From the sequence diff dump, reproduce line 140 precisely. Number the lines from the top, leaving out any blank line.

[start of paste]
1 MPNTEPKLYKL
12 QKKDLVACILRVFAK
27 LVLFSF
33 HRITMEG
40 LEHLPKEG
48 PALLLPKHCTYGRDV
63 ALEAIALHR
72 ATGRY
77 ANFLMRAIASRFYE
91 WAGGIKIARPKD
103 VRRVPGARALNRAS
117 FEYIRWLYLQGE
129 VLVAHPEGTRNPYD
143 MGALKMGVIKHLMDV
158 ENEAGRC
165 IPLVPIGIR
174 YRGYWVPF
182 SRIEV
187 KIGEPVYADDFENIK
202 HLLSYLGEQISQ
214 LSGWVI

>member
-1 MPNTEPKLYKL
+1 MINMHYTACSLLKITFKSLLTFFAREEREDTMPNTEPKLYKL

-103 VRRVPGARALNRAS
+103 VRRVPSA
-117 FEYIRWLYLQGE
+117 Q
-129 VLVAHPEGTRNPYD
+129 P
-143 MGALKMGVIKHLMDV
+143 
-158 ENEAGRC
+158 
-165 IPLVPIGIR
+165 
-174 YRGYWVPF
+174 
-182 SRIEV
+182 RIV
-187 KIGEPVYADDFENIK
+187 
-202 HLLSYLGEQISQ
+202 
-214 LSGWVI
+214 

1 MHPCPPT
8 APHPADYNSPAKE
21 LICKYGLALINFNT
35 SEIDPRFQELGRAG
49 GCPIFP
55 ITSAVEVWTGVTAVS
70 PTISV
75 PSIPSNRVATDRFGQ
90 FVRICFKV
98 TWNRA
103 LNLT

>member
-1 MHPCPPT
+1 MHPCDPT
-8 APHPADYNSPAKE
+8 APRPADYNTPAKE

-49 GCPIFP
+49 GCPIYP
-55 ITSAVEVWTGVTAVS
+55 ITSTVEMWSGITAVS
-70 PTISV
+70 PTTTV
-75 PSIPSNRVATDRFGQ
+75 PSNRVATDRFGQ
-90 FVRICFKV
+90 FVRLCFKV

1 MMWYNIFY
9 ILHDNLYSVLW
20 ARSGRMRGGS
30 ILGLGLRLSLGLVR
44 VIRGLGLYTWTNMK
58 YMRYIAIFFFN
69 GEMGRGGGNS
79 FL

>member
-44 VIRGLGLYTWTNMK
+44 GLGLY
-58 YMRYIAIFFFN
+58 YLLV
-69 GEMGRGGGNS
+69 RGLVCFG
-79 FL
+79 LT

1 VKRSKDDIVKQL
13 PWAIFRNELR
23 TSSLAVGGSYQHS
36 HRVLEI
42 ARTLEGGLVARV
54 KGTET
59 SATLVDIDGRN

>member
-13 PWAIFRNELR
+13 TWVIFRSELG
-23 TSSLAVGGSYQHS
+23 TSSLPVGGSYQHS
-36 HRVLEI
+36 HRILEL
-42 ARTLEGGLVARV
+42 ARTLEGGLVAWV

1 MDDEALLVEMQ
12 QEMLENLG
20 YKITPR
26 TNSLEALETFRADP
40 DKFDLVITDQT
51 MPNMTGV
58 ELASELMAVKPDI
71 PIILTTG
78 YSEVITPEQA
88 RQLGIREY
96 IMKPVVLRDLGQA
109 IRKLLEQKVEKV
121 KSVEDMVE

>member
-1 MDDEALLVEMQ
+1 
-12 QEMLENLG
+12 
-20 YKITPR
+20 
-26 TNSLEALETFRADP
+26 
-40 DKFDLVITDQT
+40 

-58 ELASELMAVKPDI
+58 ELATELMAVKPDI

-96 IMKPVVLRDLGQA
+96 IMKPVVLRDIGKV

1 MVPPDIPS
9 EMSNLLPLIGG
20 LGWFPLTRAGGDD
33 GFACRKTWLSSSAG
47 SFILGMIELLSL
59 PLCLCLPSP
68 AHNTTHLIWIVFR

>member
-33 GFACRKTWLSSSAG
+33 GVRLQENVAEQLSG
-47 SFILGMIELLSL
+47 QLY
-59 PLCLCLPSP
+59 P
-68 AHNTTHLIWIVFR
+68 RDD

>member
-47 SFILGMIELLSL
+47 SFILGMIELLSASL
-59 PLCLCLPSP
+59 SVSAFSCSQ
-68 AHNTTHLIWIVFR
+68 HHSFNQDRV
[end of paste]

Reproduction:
68 AHNTTHLIWIVFR